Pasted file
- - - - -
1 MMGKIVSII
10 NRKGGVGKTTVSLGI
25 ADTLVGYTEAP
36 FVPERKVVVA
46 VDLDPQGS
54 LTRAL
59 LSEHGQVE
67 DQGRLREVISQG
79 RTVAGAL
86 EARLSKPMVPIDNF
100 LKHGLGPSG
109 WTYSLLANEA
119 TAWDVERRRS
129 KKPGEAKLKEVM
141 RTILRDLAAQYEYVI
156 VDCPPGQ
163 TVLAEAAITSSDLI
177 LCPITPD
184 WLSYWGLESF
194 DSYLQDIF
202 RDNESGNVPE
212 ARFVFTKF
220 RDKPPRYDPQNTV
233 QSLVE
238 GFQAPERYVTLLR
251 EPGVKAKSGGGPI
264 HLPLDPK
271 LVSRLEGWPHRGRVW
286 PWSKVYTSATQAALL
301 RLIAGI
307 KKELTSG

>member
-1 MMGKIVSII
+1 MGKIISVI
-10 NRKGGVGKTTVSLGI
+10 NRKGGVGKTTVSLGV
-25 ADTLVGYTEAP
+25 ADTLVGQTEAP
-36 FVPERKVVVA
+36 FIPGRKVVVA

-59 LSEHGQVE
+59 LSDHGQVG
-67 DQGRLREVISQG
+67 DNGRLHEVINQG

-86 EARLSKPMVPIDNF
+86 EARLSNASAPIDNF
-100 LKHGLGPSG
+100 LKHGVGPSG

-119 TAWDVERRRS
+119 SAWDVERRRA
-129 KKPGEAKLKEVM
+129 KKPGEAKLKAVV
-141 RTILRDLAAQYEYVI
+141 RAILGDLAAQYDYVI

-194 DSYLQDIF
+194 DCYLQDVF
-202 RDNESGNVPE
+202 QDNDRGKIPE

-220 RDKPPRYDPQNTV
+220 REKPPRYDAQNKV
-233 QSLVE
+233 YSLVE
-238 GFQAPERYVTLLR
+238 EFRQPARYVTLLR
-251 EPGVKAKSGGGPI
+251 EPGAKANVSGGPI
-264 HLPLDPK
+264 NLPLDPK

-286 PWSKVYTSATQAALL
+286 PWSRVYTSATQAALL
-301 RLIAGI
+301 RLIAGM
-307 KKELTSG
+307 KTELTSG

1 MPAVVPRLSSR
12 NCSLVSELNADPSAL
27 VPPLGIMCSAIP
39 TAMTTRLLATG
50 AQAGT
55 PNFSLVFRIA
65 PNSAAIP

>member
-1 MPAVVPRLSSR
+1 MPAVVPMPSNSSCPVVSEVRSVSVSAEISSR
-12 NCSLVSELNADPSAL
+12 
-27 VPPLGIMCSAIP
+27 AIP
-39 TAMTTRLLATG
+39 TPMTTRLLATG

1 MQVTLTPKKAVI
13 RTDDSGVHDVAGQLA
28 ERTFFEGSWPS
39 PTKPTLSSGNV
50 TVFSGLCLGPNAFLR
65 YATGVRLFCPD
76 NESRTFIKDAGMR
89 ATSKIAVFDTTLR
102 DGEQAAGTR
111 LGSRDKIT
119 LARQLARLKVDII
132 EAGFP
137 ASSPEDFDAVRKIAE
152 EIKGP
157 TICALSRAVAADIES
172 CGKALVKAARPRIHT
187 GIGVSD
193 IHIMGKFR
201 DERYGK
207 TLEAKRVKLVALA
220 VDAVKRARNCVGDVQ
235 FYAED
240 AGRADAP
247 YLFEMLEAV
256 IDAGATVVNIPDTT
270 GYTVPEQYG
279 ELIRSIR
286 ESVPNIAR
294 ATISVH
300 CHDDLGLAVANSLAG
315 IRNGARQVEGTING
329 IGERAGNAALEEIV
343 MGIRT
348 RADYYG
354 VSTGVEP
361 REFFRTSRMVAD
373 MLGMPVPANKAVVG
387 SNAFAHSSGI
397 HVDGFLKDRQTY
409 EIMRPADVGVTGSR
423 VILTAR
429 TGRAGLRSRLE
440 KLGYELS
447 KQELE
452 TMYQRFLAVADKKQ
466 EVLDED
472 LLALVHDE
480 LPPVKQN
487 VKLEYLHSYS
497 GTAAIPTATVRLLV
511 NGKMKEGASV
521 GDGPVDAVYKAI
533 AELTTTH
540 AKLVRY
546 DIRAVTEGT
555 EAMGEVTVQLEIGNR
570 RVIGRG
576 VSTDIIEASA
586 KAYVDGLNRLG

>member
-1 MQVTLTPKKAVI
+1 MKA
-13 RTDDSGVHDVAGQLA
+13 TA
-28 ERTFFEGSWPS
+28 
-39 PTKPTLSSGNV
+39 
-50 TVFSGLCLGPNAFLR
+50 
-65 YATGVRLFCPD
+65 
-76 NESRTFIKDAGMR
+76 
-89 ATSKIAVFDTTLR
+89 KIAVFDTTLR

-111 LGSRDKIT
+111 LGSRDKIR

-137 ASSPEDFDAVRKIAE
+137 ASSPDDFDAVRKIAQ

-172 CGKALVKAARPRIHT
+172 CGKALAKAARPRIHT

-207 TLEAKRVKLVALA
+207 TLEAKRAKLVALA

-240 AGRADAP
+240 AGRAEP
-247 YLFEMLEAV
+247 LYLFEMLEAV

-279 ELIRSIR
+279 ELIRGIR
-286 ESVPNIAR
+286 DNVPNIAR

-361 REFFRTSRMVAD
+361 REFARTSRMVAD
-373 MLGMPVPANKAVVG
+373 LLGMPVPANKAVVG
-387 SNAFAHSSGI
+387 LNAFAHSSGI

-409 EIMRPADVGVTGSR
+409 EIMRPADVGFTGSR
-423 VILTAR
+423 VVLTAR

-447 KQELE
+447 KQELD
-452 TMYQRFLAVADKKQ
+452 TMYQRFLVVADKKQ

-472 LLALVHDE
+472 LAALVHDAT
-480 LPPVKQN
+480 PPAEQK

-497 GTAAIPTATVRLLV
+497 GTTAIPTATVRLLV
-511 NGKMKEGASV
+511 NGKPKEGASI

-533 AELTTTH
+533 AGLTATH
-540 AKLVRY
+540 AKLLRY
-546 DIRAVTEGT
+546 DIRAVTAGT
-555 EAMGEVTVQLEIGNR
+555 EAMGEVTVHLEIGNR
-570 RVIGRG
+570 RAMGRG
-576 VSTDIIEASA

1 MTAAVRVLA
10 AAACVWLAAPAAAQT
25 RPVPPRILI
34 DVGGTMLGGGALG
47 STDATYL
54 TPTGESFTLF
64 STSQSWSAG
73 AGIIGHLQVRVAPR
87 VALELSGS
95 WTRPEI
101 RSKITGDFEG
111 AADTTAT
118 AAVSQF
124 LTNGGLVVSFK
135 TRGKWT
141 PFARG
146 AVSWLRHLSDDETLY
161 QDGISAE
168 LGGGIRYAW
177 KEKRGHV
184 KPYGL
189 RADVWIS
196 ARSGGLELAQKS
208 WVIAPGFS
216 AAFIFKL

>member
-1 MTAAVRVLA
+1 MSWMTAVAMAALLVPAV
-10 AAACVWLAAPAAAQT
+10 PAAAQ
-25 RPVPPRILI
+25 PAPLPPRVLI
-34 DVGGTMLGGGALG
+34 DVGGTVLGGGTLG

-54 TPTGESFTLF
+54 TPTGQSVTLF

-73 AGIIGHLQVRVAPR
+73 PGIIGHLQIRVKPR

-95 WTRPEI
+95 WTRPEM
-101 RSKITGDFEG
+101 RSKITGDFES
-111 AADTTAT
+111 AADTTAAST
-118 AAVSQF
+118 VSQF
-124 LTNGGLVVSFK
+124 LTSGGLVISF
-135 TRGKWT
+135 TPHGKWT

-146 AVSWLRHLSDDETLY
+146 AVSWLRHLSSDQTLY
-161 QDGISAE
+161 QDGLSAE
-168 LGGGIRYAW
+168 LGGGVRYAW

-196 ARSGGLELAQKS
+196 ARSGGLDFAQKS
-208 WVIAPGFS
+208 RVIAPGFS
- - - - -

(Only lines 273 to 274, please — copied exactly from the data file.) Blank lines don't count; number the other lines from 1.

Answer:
+196 ARSGGLDFAQKS
-208 WVIAPGFS